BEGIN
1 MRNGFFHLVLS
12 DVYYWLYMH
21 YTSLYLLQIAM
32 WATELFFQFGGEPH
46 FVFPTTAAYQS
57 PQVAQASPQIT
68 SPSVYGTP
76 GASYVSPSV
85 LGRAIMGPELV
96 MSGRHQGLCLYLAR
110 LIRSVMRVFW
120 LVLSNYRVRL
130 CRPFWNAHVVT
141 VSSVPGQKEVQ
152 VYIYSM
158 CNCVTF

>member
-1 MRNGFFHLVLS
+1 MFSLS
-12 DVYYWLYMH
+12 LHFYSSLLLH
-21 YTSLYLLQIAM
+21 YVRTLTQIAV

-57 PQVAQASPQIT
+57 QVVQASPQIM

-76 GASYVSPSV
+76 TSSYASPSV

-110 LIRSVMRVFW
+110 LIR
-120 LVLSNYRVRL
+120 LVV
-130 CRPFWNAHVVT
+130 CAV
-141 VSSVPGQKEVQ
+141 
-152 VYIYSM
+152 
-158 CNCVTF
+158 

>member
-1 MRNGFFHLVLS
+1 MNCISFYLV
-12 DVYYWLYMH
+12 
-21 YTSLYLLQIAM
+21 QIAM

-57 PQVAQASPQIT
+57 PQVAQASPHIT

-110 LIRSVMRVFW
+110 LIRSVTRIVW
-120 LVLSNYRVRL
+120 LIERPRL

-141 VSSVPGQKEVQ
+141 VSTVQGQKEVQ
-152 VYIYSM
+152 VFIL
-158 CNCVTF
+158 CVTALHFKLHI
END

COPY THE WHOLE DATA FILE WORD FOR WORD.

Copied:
1 MRNGFFHLVLS
12 DVYYWLYMH
21 YTSLYLLQIAM
32 WATELFFQFGGEPH
46 FVFPTTAAYQS
57 PQVAQASPQIT
68 SPSVYGTP
76 GASYVSPSV
85 LGRAIMGPELV
96 MSGRHQGLCLYLAR
110 LIRSVMRVFW
120 LVLSNYRVRL
130 CRPFWNAHVVT
141 VSSVPGQKEVQ
152 VYIYSM
158 CNCVTF

>member
-1 MRNGFFHLVLS
+1 MFSLS
-12 DVYYWLYMH
+12 LHFYSSLLLH
-21 YTSLYLLQIAM
+21 YVRTLTQIAV

-57 PQVAQASPQIT
+57 QVVQASPQIM

-76 GASYVSPSV
+76 TSSYASPSV

-110 LIRSVMRVFW
+110 LIR
-120 LVLSNYRVRL
+120 LVV
-130 CRPFWNAHVVT
+130 CAV
-141 VSSVPGQKEVQ
+141 
-152 VYIYSM
+152 
-158 CNCVTF
+158 

>member
-1 MRNGFFHLVLS
+1 MNCISFYLV
-12 DVYYWLYMH
+12 
-21 YTSLYLLQIAM
+21 QIAM

-57 PQVAQASPQIT
+57 PQVAQASPHIT

-110 LIRSVMRVFW
+110 LIRSVTRIVW
-120 LVLSNYRVRL
+120 LIERPRL

-141 VSSVPGQKEVQ
+141 VSTVQGQKEVQ
-152 VYIYSM
+152 VFIL
-158 CNCVTF
+158 CVTALHFKLHI